During post-lactational mammary involution, the lactating breast which is composed of secretory epithelium regressed to a quiescent organ composed predominantly of fat cells surrounding a denuded mammary epithelial tree. The patterns of morphological change, concerted gene expression and non-random DNA degradation suggest that mammary gland involution is executed by specific and complementary programs for apoptotic cell death and tissue remodelling. The initiation and control of these processes are not wellunderstood. An attractive hypothesis, based on the epithelial-mesenchymal interactions required for lactogenic differentiation (Levine and Stockdale, 1984; Barcellos-Hoff et al., 1989; Schoenenberger et al., 1990), is that destruction of the basement membrane induces mammary gland involution. However, sloughing of luminal epithelial cells, expression of genes associated with apoptotic cell death (e.g., SGP-2 and TGF-β1 nuclear changes and fragmentation of DNA presented here and described in other studies (Radnor, 1972; Martinez-Hernandez et al., 1976; Warburton et al., 1982; W’alker et al., 1989), precede basement membrane changes. Thus, it appears likely that initiation of apoptosis precedes major alterations in the basement membrane. The rapid downregulation of genes whose expression depends upon lactogenic hormone stimulation and the early detection of fragmented DNA, presumably from apoptotic secretory epithelium, suggest that epithelial cell differentiation and the availability of lactogenic hormones are also important factors for initiation of cell death. In other systems, initiation of apoptosis appears to involve bmitation of factors required for cell viability and often this is associated with a particular stage in differentiation (Buttyan et al., 1988, 1989; Kyprianou et al., 1990, 1991; Rennie et al., 1988; Williams et al., 1990). These observations are consistent with the hypothesis that the cell death observed during mammary gland involution results from a terminal differentiation event in which epithelial cells become committed to lactogenesis and dependent on lactogenic hormone stimulation for survival (Ossowski et al., 1979). The apoptotic death that follows loss of lactogenic hormone stimulation is consistent with this hypothesis. Loss of hormone stimulus is certainly the proximal signal for mammary gland involution. However, because mammary gland involution is reversible for a period of time (until between 1 and 2 days after weaning), the commitment to involution, particularly apoptotic cell death, must require additional signals.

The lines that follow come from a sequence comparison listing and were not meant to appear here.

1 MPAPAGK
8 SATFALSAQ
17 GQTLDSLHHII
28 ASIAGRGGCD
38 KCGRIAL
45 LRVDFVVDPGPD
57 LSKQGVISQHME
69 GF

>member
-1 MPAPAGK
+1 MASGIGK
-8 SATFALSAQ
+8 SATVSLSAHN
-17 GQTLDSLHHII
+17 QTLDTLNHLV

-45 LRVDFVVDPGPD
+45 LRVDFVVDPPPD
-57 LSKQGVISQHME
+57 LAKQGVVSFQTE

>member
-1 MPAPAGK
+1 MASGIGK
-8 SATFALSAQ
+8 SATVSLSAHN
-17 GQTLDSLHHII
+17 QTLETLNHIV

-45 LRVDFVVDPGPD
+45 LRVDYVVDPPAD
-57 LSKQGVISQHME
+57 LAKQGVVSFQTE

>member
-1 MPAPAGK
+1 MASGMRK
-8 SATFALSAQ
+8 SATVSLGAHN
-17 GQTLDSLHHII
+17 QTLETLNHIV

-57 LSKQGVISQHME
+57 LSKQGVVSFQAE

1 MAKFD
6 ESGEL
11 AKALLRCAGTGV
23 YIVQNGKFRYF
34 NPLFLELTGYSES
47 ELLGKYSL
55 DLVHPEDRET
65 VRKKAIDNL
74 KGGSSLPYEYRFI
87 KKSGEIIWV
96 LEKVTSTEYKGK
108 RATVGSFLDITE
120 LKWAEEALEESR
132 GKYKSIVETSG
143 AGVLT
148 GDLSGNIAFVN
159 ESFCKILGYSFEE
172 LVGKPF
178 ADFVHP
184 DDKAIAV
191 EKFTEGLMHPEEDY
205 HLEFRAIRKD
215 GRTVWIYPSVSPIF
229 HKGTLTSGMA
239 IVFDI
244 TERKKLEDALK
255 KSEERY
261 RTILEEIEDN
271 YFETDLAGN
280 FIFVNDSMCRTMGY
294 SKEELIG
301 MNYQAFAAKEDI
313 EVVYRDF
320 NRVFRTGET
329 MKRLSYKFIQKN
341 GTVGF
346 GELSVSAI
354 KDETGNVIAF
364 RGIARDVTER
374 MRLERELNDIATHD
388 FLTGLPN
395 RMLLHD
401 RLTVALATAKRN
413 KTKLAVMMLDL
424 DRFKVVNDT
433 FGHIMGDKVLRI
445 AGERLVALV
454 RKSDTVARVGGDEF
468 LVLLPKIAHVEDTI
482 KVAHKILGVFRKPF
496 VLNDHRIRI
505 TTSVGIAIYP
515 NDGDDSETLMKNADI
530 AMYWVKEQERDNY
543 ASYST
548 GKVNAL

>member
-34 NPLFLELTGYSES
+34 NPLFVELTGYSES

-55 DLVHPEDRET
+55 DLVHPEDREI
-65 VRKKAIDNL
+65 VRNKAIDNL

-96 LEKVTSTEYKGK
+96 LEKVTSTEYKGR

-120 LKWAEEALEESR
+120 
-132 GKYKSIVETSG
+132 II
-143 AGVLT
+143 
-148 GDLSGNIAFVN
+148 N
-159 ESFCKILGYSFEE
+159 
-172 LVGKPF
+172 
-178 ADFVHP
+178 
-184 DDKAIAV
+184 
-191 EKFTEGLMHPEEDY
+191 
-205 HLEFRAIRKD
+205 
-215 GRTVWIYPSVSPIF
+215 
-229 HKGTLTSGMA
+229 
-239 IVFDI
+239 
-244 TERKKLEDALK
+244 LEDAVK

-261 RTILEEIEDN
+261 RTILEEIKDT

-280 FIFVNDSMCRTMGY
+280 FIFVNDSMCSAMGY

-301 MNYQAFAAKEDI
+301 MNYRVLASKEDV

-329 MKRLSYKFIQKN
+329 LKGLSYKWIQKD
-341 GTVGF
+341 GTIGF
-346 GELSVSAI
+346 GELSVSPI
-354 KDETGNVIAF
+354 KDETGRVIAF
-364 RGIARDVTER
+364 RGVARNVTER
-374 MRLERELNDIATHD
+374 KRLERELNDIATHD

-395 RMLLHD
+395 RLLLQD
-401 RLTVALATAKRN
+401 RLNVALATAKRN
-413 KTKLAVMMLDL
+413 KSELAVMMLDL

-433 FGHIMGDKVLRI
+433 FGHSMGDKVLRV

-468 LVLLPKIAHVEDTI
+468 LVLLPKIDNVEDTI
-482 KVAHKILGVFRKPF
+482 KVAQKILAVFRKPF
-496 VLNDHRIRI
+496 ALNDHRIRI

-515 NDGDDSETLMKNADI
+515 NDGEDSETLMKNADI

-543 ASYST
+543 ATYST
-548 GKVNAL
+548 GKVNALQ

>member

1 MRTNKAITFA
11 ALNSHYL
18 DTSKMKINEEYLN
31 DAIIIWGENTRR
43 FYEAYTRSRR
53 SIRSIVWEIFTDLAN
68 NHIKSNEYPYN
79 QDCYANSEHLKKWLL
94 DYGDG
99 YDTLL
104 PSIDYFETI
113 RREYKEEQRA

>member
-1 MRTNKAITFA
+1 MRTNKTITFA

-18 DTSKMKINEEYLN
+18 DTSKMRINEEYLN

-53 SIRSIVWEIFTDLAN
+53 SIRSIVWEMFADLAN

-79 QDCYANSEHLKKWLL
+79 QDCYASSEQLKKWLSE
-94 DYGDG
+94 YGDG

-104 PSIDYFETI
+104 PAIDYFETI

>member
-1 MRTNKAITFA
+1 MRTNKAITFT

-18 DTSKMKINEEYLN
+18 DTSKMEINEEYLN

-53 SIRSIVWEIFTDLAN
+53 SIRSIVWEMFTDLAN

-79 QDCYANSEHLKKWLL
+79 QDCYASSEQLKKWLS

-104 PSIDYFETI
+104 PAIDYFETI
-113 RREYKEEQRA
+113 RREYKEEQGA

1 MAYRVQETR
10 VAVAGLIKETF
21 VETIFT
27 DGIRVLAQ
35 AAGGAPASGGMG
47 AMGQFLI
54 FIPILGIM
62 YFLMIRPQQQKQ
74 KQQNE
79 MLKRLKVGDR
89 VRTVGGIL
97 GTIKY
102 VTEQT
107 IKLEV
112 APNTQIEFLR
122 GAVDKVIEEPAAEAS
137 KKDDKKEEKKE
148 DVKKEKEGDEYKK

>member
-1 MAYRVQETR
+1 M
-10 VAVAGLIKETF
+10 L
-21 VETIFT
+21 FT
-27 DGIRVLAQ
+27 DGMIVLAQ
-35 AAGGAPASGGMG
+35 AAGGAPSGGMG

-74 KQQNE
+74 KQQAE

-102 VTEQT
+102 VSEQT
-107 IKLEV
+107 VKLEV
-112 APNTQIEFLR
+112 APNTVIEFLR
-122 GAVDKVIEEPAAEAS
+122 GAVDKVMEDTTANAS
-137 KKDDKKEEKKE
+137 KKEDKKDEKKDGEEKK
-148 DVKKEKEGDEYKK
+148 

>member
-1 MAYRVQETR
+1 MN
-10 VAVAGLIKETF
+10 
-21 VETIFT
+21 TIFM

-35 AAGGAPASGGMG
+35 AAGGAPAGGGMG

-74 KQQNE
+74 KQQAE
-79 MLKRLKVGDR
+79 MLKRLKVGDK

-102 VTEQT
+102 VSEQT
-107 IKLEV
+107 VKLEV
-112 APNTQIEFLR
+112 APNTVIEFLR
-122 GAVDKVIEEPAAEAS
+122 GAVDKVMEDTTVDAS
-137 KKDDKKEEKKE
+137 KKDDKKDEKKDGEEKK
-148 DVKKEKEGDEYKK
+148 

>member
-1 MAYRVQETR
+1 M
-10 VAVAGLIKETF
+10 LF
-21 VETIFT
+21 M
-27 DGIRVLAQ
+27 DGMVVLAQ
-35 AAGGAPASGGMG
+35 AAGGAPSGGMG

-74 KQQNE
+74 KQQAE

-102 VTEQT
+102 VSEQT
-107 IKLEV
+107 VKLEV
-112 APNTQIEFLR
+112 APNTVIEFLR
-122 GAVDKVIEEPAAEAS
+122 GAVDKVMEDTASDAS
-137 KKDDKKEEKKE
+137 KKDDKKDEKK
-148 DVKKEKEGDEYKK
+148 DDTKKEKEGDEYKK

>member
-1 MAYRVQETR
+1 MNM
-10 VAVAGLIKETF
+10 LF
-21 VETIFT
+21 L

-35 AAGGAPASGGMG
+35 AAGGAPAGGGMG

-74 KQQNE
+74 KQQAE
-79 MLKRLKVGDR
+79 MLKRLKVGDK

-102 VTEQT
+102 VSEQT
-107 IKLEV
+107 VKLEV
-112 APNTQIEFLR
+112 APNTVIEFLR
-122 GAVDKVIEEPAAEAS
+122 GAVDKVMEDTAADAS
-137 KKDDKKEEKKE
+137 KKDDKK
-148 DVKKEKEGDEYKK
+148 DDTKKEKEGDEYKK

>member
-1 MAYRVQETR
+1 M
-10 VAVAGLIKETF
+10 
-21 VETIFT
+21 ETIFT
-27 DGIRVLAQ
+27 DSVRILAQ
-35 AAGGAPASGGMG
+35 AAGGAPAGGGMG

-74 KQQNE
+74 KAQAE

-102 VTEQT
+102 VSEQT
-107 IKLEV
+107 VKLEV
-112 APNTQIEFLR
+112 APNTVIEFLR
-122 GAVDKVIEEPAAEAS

Expression of death-associated genes